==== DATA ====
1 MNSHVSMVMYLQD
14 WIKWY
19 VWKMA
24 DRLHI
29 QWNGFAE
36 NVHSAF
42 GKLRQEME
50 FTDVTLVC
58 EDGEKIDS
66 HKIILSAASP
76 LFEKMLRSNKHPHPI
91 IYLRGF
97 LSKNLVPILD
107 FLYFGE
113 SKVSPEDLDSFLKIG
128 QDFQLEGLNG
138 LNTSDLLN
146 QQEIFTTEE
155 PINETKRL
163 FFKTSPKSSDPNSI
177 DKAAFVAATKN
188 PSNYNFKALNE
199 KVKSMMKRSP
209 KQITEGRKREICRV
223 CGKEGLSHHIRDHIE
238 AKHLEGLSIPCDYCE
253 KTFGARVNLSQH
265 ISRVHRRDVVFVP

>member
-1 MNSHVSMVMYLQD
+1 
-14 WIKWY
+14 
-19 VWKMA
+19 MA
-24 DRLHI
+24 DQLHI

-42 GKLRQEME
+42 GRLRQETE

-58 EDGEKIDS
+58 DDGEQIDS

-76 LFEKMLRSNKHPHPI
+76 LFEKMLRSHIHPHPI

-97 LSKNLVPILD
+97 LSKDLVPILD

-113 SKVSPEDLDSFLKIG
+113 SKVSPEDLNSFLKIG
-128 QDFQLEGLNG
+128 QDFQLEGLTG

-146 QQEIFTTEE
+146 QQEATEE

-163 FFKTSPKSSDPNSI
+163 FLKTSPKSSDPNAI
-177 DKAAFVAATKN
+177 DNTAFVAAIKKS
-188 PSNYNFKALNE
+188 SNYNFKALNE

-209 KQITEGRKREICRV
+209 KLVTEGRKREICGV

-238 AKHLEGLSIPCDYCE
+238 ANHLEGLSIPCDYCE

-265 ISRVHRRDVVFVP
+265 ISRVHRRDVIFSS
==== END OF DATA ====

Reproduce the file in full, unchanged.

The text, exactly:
1 MNSHVSMVMYLQD
14 WIKWY
19 VWKMA
24 DRLHI
29 QWNGFAE
36 NVHSAF
42 GKLRQEME
50 FTDVTLVC
58 EDGEKIDS
66 HKIILSAASP
76 LFEKMLRSNKHPHPI
91 IYLRGF
97 LSKNLVPILD
107 FLYFGE
113 SKVSPEDLDSFLKIG
128 QDFQLEGLNG
138 LNTSDLLN
146 QQEIFTTEE
155 PINETKRL
163 FFKTSPKSSDPNSI
177 DKAAFVAATKN
188 PSNYNFKALNE
199 KVKSMMKRSP
209 KQITEGRKREICRV
223 CGKEGLSHHIRDHIE
238 AKHLEGLSIPCDYCE
253 KTFGARVNLSQH
265 ISRVHRRDVVFVP

>member
-1 MNSHVSMVMYLQD
+1 
-14 WIKWY
+14 
-19 VWKMA
+19 MA
-24 DRLHI
+24 DQLHI

-42 GKLRQEME
+42 GRLRQETE

-58 EDGEKIDS
+58 DDGEQIDS

-76 LFEKMLRSNKHPHPI
+76 LFEKMLRSHIHPHPI

-97 LSKNLVPILD
+97 LSKDLVPILD

-113 SKVSPEDLDSFLKIG
+113 SKVSPEDLNSFLKIG
-128 QDFQLEGLNG
+128 QDFQLEGLTG

-146 QQEIFTTEE
+146 QQEATEE

-163 FFKTSPKSSDPNSI
+163 FLKTSPKSSDPNAI
-177 DKAAFVAATKN
+177 DNTAFVAAIKKS
-188 PSNYNFKALNE
+188 SNYNFKALNE

-209 KQITEGRKREICRV
+209 KLVTEGRKREICGV

-238 AKHLEGLSIPCDYCE
+238 ANHLEGLSIPCDYCE

-265 ISRVHRRDVVFVP
+265 ISRVHRRDVIFSS